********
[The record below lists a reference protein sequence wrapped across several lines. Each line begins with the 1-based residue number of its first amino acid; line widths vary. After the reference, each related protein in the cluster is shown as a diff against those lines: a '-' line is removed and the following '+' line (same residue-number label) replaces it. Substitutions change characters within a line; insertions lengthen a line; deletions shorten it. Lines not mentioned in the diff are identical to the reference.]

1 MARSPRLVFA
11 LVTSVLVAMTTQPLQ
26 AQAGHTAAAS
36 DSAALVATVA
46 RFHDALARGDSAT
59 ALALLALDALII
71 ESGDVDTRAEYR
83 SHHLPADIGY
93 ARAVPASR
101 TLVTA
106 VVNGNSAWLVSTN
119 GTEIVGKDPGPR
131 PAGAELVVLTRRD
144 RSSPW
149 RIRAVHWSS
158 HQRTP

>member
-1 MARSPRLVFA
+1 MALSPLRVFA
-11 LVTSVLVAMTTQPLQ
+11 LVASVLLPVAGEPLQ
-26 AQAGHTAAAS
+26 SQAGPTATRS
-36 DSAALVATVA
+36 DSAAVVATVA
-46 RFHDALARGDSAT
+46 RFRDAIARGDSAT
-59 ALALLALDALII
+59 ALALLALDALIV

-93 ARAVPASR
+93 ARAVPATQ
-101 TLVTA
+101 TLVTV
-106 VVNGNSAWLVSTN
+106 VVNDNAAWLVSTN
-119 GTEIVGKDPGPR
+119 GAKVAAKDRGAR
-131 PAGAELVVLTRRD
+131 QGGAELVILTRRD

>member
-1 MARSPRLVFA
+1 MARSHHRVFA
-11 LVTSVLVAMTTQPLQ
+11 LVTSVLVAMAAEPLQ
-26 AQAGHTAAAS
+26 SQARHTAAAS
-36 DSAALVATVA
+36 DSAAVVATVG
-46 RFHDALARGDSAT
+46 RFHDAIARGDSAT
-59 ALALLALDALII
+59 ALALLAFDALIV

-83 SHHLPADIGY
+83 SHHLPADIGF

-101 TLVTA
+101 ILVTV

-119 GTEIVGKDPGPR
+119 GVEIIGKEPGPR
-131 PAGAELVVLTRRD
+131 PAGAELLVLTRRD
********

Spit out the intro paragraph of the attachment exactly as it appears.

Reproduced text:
[The record below lists a reference protein sequence wrapped across several lines. Each line begins with the 1-based residue number of its first amino acid; line widths vary. After the reference, each related protein in the cluster is shown as a diff against those lines: a '-' line is removed and the following '+' line (same residue-number label) replaces it. Substitutions change characters within a line; insertions lengthen a line; deletions shorten it. Lines not mentioned in the diff are identical to the reference.]